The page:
2 For if you refuse to let them go, and still hold them,
3 behold, the hand of the LORD will be on your cattle in the field, on the horses, on the donkeys, on the camels, on the oxen, and on the sheep—a very severe pestilence.
4 And the LORD will make a difference between the livestock of Israel and the livestock of Egypt. So nothing shall die of all that belongs to the children of Israel.” ’ ”
5 Then the LORD appointed a set time, saying, “Tomorrow the LORD will do this thing in the land.”
6 ¶ So the LORD did this thing on the next day, and all the livestock of Egypt died; but of the livestock of the children of Israel, not one died.
7 Then Pharaoh sent, and indeed, not even one of the livestock of the Israelites was dead. But the heart of Pharaoh became hard, and he did not let the people go.
It's interesting that Moses was talking about sacrificing cattle in the preceding verses and how distasteful Egyptians would find this practice. Now...the plagues move to the Egyptian cattle. We're talking a completely thorough job of wiping out Egypt's cattle "in the field." That phrase is important to note later on in chapter 9. None of the cattle belonging to the Hebrews died. Did this do the trick? Verse 7, "... But the heart of Pharaoh became hard, and he did not let the people go." Now, don't lose sight of why Pharaoh's heart was hardened. God did it! But why did God continue to cause Pharaoh's heart to be hardened? I could tell you now, but the answer is found in Exodus 10:1-2 (see notes), we'll analyze it there.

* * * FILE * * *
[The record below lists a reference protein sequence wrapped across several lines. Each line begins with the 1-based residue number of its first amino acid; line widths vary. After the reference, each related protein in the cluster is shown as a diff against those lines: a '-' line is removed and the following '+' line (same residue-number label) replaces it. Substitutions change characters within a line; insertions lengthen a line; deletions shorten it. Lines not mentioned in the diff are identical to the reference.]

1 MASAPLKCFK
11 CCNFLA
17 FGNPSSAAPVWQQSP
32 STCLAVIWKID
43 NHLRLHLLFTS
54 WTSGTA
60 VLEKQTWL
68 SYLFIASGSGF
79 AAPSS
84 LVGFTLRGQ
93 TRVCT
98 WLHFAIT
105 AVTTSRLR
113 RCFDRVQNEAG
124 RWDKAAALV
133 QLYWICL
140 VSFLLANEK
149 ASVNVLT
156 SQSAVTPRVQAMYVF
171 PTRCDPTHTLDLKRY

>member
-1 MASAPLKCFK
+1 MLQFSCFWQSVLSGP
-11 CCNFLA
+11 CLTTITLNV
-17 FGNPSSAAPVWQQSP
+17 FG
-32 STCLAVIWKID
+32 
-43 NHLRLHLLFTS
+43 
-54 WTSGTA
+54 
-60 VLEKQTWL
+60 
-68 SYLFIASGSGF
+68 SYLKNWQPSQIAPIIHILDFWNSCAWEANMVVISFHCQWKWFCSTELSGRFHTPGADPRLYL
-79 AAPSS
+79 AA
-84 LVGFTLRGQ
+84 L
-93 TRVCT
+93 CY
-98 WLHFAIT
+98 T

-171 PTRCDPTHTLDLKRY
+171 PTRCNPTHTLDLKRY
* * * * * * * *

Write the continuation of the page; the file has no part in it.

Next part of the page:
Plague #6: Everyone breaks out in oozing boils...yuk! (Exodus 9:8-12)
8 ¶ So the LORD said to Moses and Aaron, “Take for yourselves handfuls of ashes from a furnace, and let Moses scatter it toward the heavens in the sight of Pharaoh.
9 And it will become fine dust in all the land of Egypt, and it will cause boils that break out in sores on man and beast throughout all the land of Egypt.”
10 Then they took ashes from the furnace and stood before Pharaoh, and Moses scattered them toward heaven. And they caused boils that break out in sores on man and beast.
11 And the magicians could not stand before Moses because of the boils, for the boils were on the magicians and on all the Egyptians.
12 But the LORD hardened the heart of Pharaoh; and he did not heed them, just as the LORD had spoken to Moses.
Moses goes before Pharaoh and symbolically throws a handful of soot up into the air. Everybody breaks out in oozing boils. Now this is amusing: the boils even disable the magicians (verse 11). But look at verse 12, "But the LORD hardened the heart of Pharaoh; and he did not heed them, just as the LORD had spoken to Moses." Yup! Still on plan.